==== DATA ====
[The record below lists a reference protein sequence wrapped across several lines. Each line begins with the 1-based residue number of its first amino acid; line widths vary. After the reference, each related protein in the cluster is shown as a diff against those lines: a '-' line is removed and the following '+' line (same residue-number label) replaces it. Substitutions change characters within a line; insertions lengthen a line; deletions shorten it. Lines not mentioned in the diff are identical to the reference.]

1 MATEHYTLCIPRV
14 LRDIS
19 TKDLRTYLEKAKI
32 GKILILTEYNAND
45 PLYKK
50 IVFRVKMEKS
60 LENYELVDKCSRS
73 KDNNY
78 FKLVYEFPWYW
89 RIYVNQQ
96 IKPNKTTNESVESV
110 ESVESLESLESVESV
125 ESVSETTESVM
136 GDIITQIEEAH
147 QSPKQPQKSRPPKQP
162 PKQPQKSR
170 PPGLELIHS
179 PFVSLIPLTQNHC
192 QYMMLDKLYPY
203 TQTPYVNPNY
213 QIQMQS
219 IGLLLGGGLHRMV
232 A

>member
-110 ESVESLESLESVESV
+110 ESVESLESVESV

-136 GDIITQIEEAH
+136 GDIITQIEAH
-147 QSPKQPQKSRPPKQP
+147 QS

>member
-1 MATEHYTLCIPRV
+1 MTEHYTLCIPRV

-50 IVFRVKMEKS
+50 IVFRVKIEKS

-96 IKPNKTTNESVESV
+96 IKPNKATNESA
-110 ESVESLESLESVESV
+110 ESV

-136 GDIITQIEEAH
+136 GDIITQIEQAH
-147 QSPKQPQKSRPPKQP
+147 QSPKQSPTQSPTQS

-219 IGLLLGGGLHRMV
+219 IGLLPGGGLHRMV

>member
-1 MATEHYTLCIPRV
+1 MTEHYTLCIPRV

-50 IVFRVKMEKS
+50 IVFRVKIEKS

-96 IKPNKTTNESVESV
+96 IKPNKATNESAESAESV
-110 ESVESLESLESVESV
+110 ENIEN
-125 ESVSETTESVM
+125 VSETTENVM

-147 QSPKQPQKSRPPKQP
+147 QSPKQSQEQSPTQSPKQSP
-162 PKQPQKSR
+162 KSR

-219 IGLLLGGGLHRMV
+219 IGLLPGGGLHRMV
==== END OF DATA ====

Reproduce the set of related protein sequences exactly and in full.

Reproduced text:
[The record below lists a reference protein sequence wrapped across several lines. Each line begins with the 1-based residue number of its first amino acid; line widths vary. After the reference, each related protein in the cluster is shown as a diff against those lines: a '-' line is removed and the following '+' line (same residue-number label) replaces it. Substitutions change characters within a line; insertions lengthen a line; deletions shorten it. Lines not mentioned in the diff are identical to the reference.]

1 MATEHYTLCIPRV
14 LRDIS
19 TKDLRTYLEKAKI
32 GKILILTEYNAND
45 PLYKK
50 IVFRVKMEKS
60 LENYELVDKCSRS
73 KDNNY
78 FKLVYEFPWYW
89 RIYVNQQ
96 IKPNKTTNESVESV
110 ESVESLESLESVESV
125 ESVSETTESVM
136 GDIITQIEEAH
147 QSPKQPQKSRPPKQP
162 PKQPQKSR
170 PPGLELIHS
179 PFVSLIPLTQNHC
192 QYMMLDKLYPY
203 TQTPYVNPNY
213 QIQMQS
219 IGLLLGGGLHRMV
232 A

>member
-110 ESVESLESLESVESV
+110 ESVESLESVESV

-136 GDIITQIEEAH
+136 GDIITQIEAH
-147 QSPKQPQKSRPPKQP
+147 QS

>member
-1 MATEHYTLCIPRV
+1 MTEHYTLCIPRV

-50 IVFRVKMEKS
+50 IVFRVKIEKS

-96 IKPNKTTNESVESV
+96 IKPNKATNESA
-110 ESVESLESLESVESV
+110 ESV

-136 GDIITQIEEAH
+136 GDIITQIEQAH
-147 QSPKQPQKSRPPKQP
+147 QSPKQSPTQSPTQS

-219 IGLLLGGGLHRMV
+219 IGLLPGGGLHRMV

>member
-1 MATEHYTLCIPRV
+1 MTEHYTLCIPRV

-50 IVFRVKMEKS
+50 IVFRVKIEKS

-96 IKPNKTTNESVESV
+96 IKPNKATNESAESAESV
-110 ESVESLESLESVESV
+110 ENIEN
-125 ESVSETTESVM
+125 VSETTENVM

-147 QSPKQPQKSRPPKQP
+147 QSPKQSQEQSPTQSPKQSP
-162 PKQPQKSR
+162 KSR

-219 IGLLLGGGLHRMV
+219 IGLLPGGGLHRMV